Few athletes in MMA receive the sort of ovation reserved for Aung La N Sang when he competes in Yangon, Myanmar.

The ONE middleweight and light heavyweight champion is one of the biggest stars on the ONE Championship roster, and nowhere is he more popular than in the country of his birth, where his fights generate the sort of fervent fan support rarely seen in the MMA world.

“The Burmese Python” (26-10) lives and trains in South Florida, but his roots are back home in Myanmar, and the Thuwunna Indoor Stadium in Yangon has played host to some of his greatest moments.

But, while he clearly seems to save his biggest and best performances for Yangon, the Myitkyina-born 34-year-old said the expectation weighs heavy every time he prepares to step into the cage on home soil.

“It’s crazy, man,” he told MMA Junkie. “You’ve really gotta be mentally strong for that. When you’re in your locker room people want to take pictures with you – even the security people want to take pictures with you! Everybody expects you to win (and) everybody wants you to win. Even the medical staff wants you to win – all these Burmese medical staff, all the staff there, everybody at the show wants you to win, so it’s a lot of pressure.”

N Sang’s walkouts in Yangon encapsulate his status in Myanmar perfectly, as the 10,000-strong crowd inside the Thuwunna Indoor Stadium rises as one, wavse their glow sticks and sings along heartily to his walkout song, Burmese rock artist Lay Phyu’s “A Mae Lite A Ka.”

N Sang says it’s like being in the middle of a movie.

“It is crazy – it’s like a scene from Mad Max,” he grinned. “When all the people are in the arena, everybody wants you to win, they’re cheering, they’ve got those glow sticks and they’re going crazy – it’s pretty epic. The seats are filled from the bottom to the top. Every seat is filled. It’s filled to the brim and it’s really crazy and loud. But you have to be able to go in there and perform.”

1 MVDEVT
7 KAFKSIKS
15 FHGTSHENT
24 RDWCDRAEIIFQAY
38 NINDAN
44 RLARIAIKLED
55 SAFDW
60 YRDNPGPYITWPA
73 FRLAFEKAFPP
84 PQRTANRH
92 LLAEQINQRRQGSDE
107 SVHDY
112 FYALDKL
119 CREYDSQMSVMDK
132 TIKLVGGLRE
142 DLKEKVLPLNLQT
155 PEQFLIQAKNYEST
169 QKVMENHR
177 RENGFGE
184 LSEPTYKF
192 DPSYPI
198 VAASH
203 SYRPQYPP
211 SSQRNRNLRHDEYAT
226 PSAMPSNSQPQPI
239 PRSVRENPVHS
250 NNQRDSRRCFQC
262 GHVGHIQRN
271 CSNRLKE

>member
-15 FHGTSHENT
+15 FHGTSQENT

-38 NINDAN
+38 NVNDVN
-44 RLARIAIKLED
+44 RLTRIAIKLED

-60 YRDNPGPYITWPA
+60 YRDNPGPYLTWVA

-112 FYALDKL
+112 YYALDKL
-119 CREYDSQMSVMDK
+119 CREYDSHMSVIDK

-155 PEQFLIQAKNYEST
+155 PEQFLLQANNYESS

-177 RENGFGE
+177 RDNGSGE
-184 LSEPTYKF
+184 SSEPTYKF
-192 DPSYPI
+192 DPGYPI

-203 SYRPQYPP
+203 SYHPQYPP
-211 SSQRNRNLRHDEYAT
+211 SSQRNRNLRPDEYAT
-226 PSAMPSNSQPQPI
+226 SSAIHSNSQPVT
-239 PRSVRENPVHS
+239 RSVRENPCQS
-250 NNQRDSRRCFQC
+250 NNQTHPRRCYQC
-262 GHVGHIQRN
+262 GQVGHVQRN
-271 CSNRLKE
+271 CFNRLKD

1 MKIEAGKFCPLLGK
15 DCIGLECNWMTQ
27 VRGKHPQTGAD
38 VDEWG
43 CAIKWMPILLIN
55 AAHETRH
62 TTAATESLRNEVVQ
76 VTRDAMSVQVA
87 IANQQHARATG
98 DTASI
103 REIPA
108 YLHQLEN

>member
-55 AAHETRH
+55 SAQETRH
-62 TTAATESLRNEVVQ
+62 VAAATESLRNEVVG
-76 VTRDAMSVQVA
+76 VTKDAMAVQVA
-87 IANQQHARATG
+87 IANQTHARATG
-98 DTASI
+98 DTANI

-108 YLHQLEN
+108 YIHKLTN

Going in there and performing is something “The Burmese Python” has done consistently on home soil throughout his career. N Sang has fought seven times in Yangon and has never been beaten there. He captured both the middleweight and light heavyweight titles in the city’s atmospheric arena and has thrilled the crowds with some of the most memorable performances in ONE history, including his 2018 Fight of the Year contender with Ken Hasegawa at “ONE Championship 75: Spirit of a Warrior.”

But, following an early career that produced a somewhat mixed 16-9 record prior to his arrival in ONE Championship in 2012, N Sang made some key changes over the course of the last eight years to elevate his game, and his career, to new levels as he switched up his training camp from Baltimore to Hard Knocks 365. But as well as his visible technical improvements, he also attributes his ability to deliver on the big stage to a sharper mental approach, which he also took time to address earlier in his career.

“You’ve got to be really mentally strong and mentally focused to be able to be able to perform to the best of your ability,” he explained. “For me, I’ve had a lot of previous losses and I’ve worked with a sports psychologist, and it’s really helped me out to be able to detach myself from that – everybody’s expectation – and then just going out, performing and doing my best.”

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